It can be difficult for people with diabetes to find a snack that won’t raise blood sugar, is convenient to carry and is good for you. Nuts have all of these benefits! Diabetes Canada’s clinical practice guidelines suggest that adding 2 ounces of mixed unsalted raw or dry roasted nuts daily as a replacement for foods that contain carbohydrate results in lower A1C and improved cholesterol levels. Read on to learn more about the health and nutritional benefits of nuts.
Nuts and heart health
A variety of nuts – such as almonds, walnuts, pecans and peanuts – have been recognized as part of a heart-healthy diet for many years. This is because they contain healthy monounsaturated fats and alpha-linolenic acid, a plant-based source of healthy omega-3 fats. Nuts are an important part of both the Mediterranean diet (known for improving blood sugar control and reducing the risk of heart disease) and the DASH diet (known for improving blood pressure levels).
One of the most prominent characteristics of nuts for people with diabetes is their effect on cholesterol levels. Almonds, walnuts, pecans, hazelnuts and pistachios can all reduce low-density lipoprotein cholesterol levels (the “bad” cholesterol) by increasing levels of high-density-lipoprotein cholesterol (the “good” cholesterol).
Almonds and walnuts also contain vitamin E, which helps prevent the development of plaque that can narrow and clog your arteries. Plaque development in your arteries can lead to chest pain, coronary artery disease, heart attack or stroke. Most nuts also contain omega-3 fatty acids, which may help reduce the risk of irregular heart rhythms.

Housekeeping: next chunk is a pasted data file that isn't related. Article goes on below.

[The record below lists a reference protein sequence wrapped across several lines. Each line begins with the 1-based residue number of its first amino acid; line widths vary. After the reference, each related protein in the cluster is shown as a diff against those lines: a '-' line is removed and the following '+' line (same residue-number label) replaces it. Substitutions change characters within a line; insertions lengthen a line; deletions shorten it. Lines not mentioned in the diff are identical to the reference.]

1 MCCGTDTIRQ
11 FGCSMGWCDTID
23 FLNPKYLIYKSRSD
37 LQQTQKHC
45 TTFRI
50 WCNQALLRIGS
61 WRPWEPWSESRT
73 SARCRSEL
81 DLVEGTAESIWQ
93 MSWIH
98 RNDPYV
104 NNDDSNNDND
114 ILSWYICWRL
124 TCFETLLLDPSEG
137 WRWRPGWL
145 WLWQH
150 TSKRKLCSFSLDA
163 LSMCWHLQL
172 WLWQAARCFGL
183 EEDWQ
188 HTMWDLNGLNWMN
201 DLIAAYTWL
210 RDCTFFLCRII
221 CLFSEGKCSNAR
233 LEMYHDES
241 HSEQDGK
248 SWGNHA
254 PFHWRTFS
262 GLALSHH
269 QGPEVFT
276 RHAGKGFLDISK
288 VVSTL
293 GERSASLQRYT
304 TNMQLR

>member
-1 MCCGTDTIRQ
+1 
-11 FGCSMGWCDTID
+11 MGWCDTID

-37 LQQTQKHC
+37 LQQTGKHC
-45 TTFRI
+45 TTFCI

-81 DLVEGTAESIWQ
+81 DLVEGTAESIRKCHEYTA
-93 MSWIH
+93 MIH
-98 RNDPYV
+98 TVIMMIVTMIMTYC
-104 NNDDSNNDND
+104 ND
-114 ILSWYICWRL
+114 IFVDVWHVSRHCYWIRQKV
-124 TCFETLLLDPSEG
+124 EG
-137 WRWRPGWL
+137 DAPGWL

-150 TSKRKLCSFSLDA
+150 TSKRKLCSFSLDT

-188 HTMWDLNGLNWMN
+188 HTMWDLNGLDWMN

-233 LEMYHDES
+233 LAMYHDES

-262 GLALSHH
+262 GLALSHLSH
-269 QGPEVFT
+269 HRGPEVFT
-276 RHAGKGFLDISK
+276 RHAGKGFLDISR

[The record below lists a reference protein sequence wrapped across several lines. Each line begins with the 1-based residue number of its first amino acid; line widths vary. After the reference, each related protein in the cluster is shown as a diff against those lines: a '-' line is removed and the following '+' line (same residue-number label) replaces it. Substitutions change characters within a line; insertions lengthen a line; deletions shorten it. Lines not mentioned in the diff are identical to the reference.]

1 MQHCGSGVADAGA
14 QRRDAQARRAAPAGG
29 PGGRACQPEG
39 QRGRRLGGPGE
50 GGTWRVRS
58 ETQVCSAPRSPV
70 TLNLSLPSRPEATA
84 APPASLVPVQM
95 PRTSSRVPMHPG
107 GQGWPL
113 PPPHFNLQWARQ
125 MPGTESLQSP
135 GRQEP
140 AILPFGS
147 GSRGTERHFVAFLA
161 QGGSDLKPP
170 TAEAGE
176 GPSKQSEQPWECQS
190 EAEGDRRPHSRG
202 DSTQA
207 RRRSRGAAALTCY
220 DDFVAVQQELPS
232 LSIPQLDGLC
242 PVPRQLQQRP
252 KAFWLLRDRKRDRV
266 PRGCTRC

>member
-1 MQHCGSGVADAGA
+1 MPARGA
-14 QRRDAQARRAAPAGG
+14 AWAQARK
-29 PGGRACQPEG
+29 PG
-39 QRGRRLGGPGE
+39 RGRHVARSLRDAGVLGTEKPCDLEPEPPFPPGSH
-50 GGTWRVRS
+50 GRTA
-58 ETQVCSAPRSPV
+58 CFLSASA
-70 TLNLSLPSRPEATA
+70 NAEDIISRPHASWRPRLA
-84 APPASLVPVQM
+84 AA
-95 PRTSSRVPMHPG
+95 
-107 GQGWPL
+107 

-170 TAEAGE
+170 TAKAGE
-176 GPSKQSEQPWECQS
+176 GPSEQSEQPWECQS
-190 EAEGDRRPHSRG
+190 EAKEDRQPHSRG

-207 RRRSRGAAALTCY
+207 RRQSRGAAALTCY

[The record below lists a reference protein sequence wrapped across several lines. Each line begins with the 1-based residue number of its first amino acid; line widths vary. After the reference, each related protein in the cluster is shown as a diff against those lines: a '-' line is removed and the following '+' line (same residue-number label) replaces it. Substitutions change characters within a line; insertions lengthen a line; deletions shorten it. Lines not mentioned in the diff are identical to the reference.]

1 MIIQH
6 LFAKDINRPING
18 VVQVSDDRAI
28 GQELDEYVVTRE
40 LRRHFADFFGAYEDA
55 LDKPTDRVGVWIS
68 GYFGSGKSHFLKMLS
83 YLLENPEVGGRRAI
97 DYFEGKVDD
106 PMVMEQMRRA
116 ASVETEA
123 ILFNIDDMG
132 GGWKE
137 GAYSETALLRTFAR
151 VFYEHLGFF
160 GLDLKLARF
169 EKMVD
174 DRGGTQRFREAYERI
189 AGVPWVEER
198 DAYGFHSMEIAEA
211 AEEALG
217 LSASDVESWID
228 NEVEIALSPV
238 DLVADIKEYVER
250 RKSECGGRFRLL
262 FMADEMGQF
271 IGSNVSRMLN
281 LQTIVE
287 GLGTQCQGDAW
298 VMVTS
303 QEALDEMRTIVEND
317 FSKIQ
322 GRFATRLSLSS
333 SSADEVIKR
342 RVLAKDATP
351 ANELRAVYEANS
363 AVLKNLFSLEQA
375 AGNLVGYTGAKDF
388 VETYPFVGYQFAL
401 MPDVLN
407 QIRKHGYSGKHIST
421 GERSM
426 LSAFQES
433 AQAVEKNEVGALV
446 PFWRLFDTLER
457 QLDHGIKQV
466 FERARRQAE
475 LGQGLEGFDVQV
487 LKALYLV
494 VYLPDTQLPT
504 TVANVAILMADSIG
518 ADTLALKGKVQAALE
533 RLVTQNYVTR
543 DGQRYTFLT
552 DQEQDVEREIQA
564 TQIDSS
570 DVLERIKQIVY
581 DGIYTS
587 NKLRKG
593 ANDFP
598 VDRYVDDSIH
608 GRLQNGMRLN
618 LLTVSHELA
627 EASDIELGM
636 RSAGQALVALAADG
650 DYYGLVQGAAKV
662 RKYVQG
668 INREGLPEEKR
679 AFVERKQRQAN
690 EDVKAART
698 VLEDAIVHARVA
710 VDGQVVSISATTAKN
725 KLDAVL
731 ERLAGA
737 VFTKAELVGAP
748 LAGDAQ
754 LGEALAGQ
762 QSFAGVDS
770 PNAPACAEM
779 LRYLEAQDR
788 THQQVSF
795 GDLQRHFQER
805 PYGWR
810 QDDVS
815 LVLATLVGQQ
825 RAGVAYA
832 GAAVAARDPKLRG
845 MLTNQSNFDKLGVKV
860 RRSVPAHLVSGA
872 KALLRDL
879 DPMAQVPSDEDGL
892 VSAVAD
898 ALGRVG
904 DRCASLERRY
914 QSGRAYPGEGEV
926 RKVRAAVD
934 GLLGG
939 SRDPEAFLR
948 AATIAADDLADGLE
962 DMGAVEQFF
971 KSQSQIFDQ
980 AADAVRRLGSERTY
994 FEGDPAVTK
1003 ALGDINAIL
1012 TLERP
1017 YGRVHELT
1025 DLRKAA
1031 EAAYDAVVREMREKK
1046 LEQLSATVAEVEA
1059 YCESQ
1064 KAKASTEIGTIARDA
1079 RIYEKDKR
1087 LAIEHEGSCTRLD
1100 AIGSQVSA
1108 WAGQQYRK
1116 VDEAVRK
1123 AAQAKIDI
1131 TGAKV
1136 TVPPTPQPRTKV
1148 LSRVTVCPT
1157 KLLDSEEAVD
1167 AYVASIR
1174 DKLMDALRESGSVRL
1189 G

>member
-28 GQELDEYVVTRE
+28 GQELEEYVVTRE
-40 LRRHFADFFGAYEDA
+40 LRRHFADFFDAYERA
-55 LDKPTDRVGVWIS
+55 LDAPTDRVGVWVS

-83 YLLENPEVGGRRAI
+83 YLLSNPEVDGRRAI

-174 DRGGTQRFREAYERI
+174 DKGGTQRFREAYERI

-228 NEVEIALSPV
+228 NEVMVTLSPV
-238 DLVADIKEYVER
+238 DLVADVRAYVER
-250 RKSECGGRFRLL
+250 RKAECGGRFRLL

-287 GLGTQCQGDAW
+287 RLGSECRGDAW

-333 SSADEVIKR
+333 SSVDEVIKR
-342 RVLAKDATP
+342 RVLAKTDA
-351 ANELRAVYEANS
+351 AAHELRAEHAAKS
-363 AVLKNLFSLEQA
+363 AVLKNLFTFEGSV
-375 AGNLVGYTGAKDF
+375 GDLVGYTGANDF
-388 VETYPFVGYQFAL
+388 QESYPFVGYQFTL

Nuts and blood sugar
Consuming nuts can help people with diabetes lower their A1C and blood sugar levels. A study at St. Michael’s Hospital in Toronto found that people who ate 2 servings of nuts per day (1/2 cup total) – including almonds, cashews, chestnuts, hazelnuts and pecans – had improved A1C and blood sugar levels.
Another study conducted at Louisiana State University found that people who regularly eat tree nuts — including almonds, macadamias, pistachios, walnuts, and cashews — have a lower risk of type 2 diabetes and heart disease.
Nuts and fibre
The fibre, protein and fat found in nuts help to provide a feeling of fullness, making them a good choice for taking the edge off your appetite and reducing the desire to eat unhealthy foods between meals. However, portion size is important as they are nutritionally dense in calories. Instead of eating them directly from a large bag or bowl, it’s best to measure out about 2 ounces of nuts, and place them in a small container that you can carry with you wherever you go. Or place them next to you while working or watching TV.
Enjoying nuts as a part of your meal plan
Nuts aren’t only a snack food. Having them as part of a meal also has advantages for people with diabetes. The fibre, fat and protein in nuts weaken the blood sugar effect of the carbohydrate foods in the same meal. In one study, when almonds were eaten along with bread, the resulting blood sugar was less than when bread was eaten alone. For nuts to have this effect, they should be combined with the carbohydrate portion of the meal. Try adding peanuts to a stir-fry or sprinkle some slivered almonds into a salad.
The bottom line
Eating nuts as a source of unsaturated fat intake to replace carbohydrates can improve blood sugar and cholesterol levels, while providing a tasty satisfying alternative to less healthy snack foods.